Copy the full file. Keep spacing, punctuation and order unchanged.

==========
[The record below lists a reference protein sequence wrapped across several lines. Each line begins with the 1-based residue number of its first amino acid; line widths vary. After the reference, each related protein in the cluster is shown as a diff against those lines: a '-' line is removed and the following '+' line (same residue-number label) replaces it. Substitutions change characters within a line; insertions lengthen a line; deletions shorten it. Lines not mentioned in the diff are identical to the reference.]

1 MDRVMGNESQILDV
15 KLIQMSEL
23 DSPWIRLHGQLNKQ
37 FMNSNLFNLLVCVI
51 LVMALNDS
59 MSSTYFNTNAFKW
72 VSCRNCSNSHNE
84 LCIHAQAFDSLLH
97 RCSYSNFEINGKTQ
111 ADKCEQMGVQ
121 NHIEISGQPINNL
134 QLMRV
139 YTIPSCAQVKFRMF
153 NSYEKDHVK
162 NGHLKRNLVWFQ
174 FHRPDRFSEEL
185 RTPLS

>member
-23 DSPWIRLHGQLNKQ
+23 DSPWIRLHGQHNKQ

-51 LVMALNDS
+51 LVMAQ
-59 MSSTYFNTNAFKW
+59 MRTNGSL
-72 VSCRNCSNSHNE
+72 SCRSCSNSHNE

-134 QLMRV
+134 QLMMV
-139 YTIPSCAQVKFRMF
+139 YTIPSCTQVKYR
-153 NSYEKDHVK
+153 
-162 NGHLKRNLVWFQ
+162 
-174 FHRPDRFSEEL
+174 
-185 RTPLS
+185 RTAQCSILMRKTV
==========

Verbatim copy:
[The record below lists a reference protein sequence wrapped across several lines. Each line begins with the 1-based residue number of its first amino acid; line widths vary. After the reference, each related protein in the cluster is shown as a diff against those lines: a '-' line is removed and the following '+' line (same residue-number label) replaces it. Substitutions change characters within a line; insertions lengthen a line; deletions shorten it. Lines not mentioned in the diff are identical to the reference.]

1 MDRVMGNESQILDV
15 KLIQMSEL
23 DSPWIRLHGQLNKQ
37 FMNSNLFNLLVCVI
51 LVMALNDS
59 MSSTYFNTNAFKW
72 VSCRNCSNSHNE
84 LCIHAQAFDSLLH
97 RCSYSNFEINGKTQ
111 ADKCEQMGVQ
121 NHIEISGQPINNL
134 QLMRV
139 YTIPSCAQVKFRMF
153 NSYEKDHVK
162 NGHLKRNLVWFQ
174 FHRPDRFSEEL
185 RTPLS

>member
-23 DSPWIRLHGQLNKQ
+23 DSPWIRLHGQHNKQ

-51 LVMALNDS
+51 LVMAQ
-59 MSSTYFNTNAFKW
+59 MRTNGSL
-72 VSCRNCSNSHNE
+72 SCRSCSNSHNE

-134 QLMRV
+134 QLMMV
-139 YTIPSCAQVKFRMF
+139 YTIPSCTQVKYR
-153 NSYEKDHVK
+153 
-162 NGHLKRNLVWFQ
+162 
-174 FHRPDRFSEEL
+174 
-185 RTPLS
+185 RTAQCSILMRKTV